Making Childhood Memories and Professional Strides at the Terrace
Abby Synnes’ connection to the Wisconsin Union began long before she joined us at the Wisconsin Union in 2021 as a communications associate while attending the University of Wisconsin–Madison. She will graduate in May 2023 having written more than 50 blog stories, crafted many press releases and run multiple communications efforts.
A Lifelong Connection
Abby grew up in Madison, Wisconsin, and she and her family have frequented our outdoor dining and destination space, called the Memorial Union Terrace, since Abby was a child. The space has been a backdrop for memories of enjoying brats, ice cream made right on campus and free film showings.
Her connection to the Union goes even further than that; her grandfather worked at the Wisconsin Union as an associate director for more than 30 years, AND her parents met while working at Memorial Union as college students.
“Deep down, I always knew that I wanted to follow in their footsteps of working at the Union as a student employee because of all the happy memories that the Union has created for me and my family,” Abby said. “When I saw the job posting for communications associate during my sophomore year, it felt like fate.”
We think so, too.
Gifted Storyteller and Editor
Abby came to the Wisconsin Union team with writing experience with an online magazine and in writing courses, alongside the desire to apply her professional and academic experiences to real-world communications situations at the Wisconsin Union.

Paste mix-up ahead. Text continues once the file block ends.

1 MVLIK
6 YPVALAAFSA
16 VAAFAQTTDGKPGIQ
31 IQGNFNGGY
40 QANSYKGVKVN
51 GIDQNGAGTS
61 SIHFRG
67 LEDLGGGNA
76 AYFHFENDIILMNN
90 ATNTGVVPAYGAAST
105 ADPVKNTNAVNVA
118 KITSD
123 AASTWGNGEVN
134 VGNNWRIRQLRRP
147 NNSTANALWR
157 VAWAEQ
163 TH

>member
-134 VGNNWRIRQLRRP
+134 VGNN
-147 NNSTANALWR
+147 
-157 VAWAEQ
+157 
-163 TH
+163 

Her role has included writing for our blogs, newsletters and social media accounts, as well as writing press materials and running her own communications campaigns.
We quickly learned that she can put any story interviewee at ease with her thoughtful questions and genuine desire to learn about every person’s story.
“Everyone who works at the Union has their own unique story about how they got here and why they stayed, and I feel grateful to play a role in sharing these stories with a larger audience,” Abby said.
And when it comes to translating interviews and ideas into stories, Abby continues to awe and amaze with her ability to sort a Rubik’s Cube of interview responses, ideas, calls-to-action, history and facts into stories that flow seamlessly through ideas and sometimes centuries to tell the stories of the Union’s people, places and purpose.
We are not the first people to notice her gift for writing. Abby recalls that her English teacher from her first year of high school wrote in her yearbook, “Send me a copy of your first book when you get published.”
“While I’m not a published novelist – yet! – she made me believe in myself and my writing abilities,” Abby said. “I want to thank her, and every English instructor I’ve had since, for those words of kindness that made me realize that becoming a writer wasn’t merely a fantastical dream, but an attainable goal.”
We here at the Union want to thank them, too – we do not want to imagine not having had the pleasure of working alongside Abby and reading her stories.
Some of our favorite pieces of hers include Following in the Footsteps of Family: Family Connections at the Wisconsin Union, Celebrating a Legendary Union Leader: Ted Crabb Turns 90!, and A Terrace Season Not Taken for Granted: Staff Perspectives on the New Normal.
While many people’s excitement for work can wane as time passes, Abby’s only has grown as she gained new skills and applied them to new challenges. With each story she has told, her aptitude has grown alongside her ability to nimbly navigate the storytelling process from ideation to completion. Today, by the time her stories reach the editing process, there is simply nothing to edit; they are, in a word, perfect, from the weaving of the story to the punctuation and grammar. And they are done ahead of schedule.